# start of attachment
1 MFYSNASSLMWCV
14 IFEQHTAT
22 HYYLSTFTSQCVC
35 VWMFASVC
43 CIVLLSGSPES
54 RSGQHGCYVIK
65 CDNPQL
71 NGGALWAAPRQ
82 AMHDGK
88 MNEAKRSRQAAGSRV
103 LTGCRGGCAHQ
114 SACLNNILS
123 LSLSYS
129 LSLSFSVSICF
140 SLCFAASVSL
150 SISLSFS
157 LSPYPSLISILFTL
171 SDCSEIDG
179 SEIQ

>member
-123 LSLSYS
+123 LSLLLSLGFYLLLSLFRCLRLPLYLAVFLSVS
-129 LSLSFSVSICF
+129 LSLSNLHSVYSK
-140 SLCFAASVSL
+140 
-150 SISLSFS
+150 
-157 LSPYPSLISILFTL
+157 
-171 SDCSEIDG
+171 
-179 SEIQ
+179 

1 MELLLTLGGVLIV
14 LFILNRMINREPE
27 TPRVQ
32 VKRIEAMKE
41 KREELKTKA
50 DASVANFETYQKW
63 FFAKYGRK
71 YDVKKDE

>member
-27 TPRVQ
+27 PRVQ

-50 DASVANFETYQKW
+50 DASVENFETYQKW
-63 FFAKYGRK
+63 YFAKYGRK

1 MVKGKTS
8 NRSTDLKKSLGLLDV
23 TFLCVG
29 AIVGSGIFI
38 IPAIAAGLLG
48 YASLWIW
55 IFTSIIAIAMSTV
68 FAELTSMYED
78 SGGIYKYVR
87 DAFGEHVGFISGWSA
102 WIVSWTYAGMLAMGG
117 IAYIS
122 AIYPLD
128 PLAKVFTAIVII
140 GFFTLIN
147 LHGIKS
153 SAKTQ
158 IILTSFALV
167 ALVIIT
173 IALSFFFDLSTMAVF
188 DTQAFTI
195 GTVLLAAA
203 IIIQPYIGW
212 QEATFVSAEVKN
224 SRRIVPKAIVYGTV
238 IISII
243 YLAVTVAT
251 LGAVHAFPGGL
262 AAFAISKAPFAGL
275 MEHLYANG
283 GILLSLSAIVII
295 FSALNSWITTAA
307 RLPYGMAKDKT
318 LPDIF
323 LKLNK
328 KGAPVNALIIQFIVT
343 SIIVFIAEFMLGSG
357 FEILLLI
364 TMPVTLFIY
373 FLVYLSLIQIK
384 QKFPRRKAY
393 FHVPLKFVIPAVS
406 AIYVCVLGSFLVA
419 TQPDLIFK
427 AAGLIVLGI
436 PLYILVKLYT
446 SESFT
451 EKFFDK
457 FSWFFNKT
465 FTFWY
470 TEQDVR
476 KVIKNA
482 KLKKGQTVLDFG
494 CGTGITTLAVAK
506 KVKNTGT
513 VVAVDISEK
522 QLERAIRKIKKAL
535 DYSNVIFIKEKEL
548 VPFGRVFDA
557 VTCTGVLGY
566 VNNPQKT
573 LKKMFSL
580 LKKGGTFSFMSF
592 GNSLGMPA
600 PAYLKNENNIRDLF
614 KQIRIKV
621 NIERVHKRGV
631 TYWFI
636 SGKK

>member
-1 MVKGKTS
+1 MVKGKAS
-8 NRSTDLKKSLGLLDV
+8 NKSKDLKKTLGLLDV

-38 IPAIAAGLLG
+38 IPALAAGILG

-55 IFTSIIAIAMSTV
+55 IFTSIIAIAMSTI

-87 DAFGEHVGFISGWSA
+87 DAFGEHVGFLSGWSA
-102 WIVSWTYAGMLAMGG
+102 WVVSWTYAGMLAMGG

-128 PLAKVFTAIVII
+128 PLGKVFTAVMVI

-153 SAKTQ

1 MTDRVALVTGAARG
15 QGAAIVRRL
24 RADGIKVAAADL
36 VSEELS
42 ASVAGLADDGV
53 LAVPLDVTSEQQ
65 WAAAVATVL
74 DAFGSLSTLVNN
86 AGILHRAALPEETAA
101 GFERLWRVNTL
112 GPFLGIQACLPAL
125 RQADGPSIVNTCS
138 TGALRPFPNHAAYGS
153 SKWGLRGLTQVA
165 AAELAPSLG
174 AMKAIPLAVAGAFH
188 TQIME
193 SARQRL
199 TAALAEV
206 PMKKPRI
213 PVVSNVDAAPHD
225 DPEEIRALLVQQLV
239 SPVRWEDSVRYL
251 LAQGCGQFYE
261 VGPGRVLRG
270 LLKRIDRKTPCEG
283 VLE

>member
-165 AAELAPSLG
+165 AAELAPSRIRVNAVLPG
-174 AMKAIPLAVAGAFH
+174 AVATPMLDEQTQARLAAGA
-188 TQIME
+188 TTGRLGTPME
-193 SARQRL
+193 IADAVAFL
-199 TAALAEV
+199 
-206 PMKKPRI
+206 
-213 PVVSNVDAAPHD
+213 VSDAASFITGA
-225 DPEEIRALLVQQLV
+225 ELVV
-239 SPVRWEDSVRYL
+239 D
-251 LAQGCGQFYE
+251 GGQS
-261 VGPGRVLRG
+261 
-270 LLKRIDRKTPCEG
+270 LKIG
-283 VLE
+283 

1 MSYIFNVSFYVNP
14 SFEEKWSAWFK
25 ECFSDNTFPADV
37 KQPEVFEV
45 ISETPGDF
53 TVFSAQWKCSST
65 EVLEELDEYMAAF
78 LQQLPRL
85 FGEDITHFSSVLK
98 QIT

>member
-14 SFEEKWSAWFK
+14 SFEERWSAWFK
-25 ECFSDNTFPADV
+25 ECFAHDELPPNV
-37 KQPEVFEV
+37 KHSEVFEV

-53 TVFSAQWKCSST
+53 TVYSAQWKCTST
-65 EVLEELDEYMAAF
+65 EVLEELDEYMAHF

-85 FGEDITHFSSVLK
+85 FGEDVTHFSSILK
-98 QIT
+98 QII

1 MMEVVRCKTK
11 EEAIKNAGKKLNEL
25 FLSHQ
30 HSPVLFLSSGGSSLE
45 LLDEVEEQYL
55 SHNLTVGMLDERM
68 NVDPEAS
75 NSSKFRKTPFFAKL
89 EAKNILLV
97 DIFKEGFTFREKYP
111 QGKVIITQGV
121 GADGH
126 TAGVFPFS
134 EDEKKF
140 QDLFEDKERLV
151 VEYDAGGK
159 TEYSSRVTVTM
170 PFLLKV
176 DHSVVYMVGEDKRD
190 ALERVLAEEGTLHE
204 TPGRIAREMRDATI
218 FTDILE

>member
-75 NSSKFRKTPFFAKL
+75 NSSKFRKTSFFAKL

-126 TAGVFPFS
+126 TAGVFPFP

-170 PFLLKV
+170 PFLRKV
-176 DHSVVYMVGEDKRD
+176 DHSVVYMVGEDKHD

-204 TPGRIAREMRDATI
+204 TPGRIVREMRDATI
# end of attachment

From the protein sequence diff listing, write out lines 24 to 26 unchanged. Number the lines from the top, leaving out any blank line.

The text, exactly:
+129 LSLSNLHSVYSK
-140 SLCFAASVSL
+140 